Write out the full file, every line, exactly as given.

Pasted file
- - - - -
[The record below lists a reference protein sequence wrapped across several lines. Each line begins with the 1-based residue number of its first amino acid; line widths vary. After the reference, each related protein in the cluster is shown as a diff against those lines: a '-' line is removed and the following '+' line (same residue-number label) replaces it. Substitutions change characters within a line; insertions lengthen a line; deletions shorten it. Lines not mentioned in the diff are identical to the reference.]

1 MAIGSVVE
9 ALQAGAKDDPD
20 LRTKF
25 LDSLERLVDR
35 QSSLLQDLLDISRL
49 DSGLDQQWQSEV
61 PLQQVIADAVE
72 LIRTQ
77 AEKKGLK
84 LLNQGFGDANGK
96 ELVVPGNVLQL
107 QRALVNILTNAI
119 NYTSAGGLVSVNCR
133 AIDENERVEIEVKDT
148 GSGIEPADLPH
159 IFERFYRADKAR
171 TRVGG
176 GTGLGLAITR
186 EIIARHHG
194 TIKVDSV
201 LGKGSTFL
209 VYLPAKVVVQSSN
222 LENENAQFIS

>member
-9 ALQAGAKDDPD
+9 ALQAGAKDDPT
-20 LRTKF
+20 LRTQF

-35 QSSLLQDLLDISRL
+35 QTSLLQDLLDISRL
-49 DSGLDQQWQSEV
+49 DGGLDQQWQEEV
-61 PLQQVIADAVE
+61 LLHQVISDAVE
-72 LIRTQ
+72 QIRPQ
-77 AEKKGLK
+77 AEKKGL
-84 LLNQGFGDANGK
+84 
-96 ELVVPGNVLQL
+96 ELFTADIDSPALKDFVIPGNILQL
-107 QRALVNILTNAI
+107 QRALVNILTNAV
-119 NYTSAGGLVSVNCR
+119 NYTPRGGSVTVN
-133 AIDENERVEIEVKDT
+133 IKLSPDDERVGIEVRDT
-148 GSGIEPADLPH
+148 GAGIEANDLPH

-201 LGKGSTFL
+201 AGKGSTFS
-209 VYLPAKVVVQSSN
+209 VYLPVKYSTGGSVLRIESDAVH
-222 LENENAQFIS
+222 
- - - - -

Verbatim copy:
[The record below lists a reference protein sequence wrapped across several lines. Each line begins with the 1-based residue number of its first amino acid; line widths vary. After the reference, each related protein in the cluster is shown as a diff against those lines: a '-' line is removed and the following '+' line (same residue-number label) replaces it. Substitutions change characters within a line; insertions lengthen a line; deletions shorten it. Lines not mentioned in the diff are identical to the reference.]

1 MAIGSVVE
9 ALQAGAKDDPD
20 LRTKF
25 LDSLERLVDR
35 QSSLLQDLLDISRL
49 DSGLDQQWQSEV
61 PLQQVIADAVE
72 LIRTQ
77 AEKKGLK
84 LLNQGFGDANGK
96 ELVVPGNVLQL
107 QRALVNILTNAI
119 NYTSAGGLVSVNCR
133 AIDENERVEIEVKDT
148 GSGIEPADLPH
159 IFERFYRADKAR
171 TRVGG
176 GTGLGLAITR
186 EIIARHHG
194 TIKVDSV
201 LGKGSTFL
209 VYLPAKVVVQSSN
222 LENENAQFIS

>member
-9 ALQAGAKDDPD
+9 ALQAGAKDDPT
-20 LRTKF
+20 LRTQF

-35 QSSLLQDLLDISRL
+35 QTSLLQDLLDISRL
-49 DSGLDQQWQSEV
+49 DGGLDQQWQEEV
-61 PLQQVIADAVE
+61 LLHQVISDAVE
-72 LIRTQ
+72 QIRPQ
-77 AEKKGLK
+77 AEKKGL
-84 LLNQGFGDANGK
+84 
-96 ELVVPGNVLQL
+96 ELFTADIDSPALKDFVIPGNILQL
-107 QRALVNILTNAI
+107 QRALVNILTNAV
-119 NYTSAGGLVSVNCR
+119 NYTPRGGSVTVN
-133 AIDENERVEIEVKDT
+133 IKLSPDDERVGIEVRDT
-148 GSGIEPADLPH
+148 GAGIEANDLPH

-201 LGKGSTFL
+201 AGKGSTFS
-209 VYLPAKVVVQSSN
+209 VYLPVKYSTGGSVLRIESDAVH
-222 LENENAQFIS
+222 